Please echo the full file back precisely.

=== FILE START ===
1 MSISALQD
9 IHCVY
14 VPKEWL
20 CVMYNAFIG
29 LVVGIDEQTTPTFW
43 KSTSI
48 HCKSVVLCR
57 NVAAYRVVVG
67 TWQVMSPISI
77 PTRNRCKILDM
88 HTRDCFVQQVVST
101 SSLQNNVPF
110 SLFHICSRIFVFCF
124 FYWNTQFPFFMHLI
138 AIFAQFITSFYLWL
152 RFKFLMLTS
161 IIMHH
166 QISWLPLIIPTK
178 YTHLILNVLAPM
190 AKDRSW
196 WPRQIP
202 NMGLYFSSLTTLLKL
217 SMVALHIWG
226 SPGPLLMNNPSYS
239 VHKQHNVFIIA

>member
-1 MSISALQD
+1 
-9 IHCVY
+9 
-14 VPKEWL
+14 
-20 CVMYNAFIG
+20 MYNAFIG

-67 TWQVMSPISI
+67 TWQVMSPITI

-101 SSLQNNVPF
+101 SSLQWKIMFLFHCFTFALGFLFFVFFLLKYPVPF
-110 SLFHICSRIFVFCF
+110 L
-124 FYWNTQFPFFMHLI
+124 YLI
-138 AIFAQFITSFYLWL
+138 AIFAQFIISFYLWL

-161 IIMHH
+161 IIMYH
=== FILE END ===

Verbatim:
1 MSISALQD
9 IHCVY
14 VPKEWL
20 CVMYNAFIG
29 LVVGIDEQTTPTFW
43 KSTSI
48 HCKSVVLCR
57 NVAAYRVVVG
67 TWQVMSPISI
77 PTRNRCKILDM
88 HTRDCFVQQVVST
101 SSLQNNVPF
110 SLFHICSRIFVFCF
124 FYWNTQFPFFMHLI
138 AIFAQFITSFYLWL
152 RFKFLMLTS
161 IIMHH
166 QISWLPLIIPTK
178 YTHLILNVLAPM
190 AKDRSW
196 WPRQIP
202 NMGLYFSSLTTLLKL
217 SMVALHIWG
226 SPGPLLMNNPSYS
239 VHKQHNVFIIA

>member
-1 MSISALQD
+1 
-9 IHCVY
+9 
-14 VPKEWL
+14 
-20 CVMYNAFIG
+20 MYNAFIG

-67 TWQVMSPISI
+67 TWQVMSPITI

-101 SSLQNNVPF
+101 SSLQWKIMFLFHCFTFALGFLFFVFFLLKYPVPF
-110 SLFHICSRIFVFCF
+110 L
-124 FYWNTQFPFFMHLI
+124 YLI
-138 AIFAQFITSFYLWL
+138 AIFAQFIISFYLWL

-161 IIMHH
+161 IIMYH